There's A Darkness

05 April 2015

Mad Thoughts 7.08

Mad Men 7.08: "Severence"
written by Matt Weiner
directed by Scott Hornbacher

"Is that all there is?"

One thing AMC has come to excel at is making their original series feel like events. From The Walking Dead dominating, Better Call Saul exceeding fairly high expectations and the excellent "Chemistry is the study of transformation" promo from Breaking Bad's last run, AMC has come a long way from taking a chance on a 1960s period piece.Their latest promo  that no doubt runs x times a day is a recap of the years of Mad Men where we see just how far we've come. And now, there isn't much left to go before the journey ends.

The man living the double life revealed late in the pilot is openly telling a Dick Whitman story in front of one of Don Draper's closest friends associates within ten minutes of the season premiere. One of the women who was an early link in the long chain of Don Draper's love life has met her demise. Peggy Olson knows to make someone wait if you want to try and make it last. And the big bad McCann is now the patron of the agency and isn't afraid to throw its weight around.

But no matter how much has changed in a decade, things remain the same. Don is still lost despite having what many people think you need. Women are still nothing but things to be fucked or joked about. Joan and Peggy are still locked in opposing forces no matter that the world they inhabit is against them.  And no matter what you do, someone will come along and overturn the table because they can. Leaving you to ask "Is that all there is?"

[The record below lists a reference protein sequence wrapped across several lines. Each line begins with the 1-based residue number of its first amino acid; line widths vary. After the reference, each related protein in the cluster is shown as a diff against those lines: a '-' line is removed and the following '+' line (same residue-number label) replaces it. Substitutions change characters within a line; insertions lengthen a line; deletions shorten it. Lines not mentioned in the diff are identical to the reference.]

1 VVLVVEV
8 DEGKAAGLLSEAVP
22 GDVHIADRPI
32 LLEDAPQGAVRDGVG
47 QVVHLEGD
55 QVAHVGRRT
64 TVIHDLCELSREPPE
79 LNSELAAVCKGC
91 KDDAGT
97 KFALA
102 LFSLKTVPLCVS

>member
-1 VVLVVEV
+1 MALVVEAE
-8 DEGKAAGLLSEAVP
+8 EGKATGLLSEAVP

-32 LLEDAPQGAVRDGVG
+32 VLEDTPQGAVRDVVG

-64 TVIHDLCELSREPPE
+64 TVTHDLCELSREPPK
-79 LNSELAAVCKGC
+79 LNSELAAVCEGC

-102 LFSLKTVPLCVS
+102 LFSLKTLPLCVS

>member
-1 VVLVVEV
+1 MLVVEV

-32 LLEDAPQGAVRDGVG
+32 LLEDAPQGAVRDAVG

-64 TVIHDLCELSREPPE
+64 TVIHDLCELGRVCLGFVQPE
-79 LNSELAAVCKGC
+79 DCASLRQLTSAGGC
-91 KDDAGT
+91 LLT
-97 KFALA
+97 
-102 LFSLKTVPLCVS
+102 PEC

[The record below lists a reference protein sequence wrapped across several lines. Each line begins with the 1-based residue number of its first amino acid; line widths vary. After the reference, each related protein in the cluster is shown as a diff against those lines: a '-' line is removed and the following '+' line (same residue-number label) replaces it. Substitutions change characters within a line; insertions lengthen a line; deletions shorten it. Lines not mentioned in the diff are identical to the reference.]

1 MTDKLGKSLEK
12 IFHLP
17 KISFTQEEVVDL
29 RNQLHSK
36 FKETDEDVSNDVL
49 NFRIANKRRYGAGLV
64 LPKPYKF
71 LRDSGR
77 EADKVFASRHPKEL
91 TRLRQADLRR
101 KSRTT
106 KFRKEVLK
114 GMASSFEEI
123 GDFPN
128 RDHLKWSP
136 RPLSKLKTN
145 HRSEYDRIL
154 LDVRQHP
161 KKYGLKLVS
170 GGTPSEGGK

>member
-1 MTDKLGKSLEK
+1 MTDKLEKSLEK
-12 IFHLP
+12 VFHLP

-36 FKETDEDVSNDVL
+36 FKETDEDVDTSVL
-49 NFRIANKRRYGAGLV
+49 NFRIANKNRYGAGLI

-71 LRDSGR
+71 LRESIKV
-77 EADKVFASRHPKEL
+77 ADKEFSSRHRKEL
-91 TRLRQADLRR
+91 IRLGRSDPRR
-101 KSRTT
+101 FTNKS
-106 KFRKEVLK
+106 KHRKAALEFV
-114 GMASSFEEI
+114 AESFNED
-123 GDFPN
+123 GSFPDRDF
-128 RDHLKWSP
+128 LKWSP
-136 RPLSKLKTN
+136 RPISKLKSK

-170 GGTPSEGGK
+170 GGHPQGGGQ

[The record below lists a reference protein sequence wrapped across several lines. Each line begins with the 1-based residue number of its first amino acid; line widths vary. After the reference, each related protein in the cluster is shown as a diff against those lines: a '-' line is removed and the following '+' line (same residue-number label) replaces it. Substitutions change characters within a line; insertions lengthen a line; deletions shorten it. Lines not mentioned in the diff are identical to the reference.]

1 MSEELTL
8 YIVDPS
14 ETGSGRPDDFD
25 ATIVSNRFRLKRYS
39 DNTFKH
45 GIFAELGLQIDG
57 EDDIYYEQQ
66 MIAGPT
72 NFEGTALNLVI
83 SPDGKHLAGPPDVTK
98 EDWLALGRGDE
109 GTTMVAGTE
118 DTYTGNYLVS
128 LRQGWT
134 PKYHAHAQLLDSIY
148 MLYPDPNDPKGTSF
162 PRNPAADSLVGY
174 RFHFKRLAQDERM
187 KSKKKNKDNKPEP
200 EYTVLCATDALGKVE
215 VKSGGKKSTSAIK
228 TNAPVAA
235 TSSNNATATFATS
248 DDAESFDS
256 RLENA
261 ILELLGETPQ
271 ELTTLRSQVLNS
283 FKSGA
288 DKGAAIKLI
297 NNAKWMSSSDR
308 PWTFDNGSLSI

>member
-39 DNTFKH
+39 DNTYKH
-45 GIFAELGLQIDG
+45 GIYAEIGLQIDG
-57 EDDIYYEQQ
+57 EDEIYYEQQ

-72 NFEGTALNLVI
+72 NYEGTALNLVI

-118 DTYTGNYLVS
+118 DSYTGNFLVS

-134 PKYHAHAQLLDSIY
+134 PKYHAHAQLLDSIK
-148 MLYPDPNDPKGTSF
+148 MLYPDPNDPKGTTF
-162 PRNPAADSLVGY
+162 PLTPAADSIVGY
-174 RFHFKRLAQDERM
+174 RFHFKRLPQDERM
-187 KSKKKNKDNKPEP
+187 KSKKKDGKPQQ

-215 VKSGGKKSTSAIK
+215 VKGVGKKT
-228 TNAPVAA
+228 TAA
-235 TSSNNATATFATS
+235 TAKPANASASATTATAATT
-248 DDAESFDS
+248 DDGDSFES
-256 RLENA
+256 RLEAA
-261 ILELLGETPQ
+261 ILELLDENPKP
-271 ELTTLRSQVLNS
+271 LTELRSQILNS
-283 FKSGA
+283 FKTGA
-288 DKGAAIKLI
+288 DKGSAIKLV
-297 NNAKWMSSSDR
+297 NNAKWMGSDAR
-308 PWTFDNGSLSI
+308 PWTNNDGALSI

Quick Notes:
  • "You've missed your flight." Chills.
  • "I want to burn this place to the ground."
  • Was Robert Morse in the credits?
  • Every brunette looks familiar to Don.

30 March 2015

Wrestlemania 31 Thoughts

Wrestlemania XXXI was the least anticipated supercard wrestling event in recent memory. People paid to report on professional wrestling sounded nearly defeated talking about the show. Fans were lackadaisical at best. After the go home show on last week's Raw, I told myself it was time to take a hiatus from something I've followed along with for 16 years... after watching the Grand Daddy of 'Em All of course. But over the week, my excitement started to build.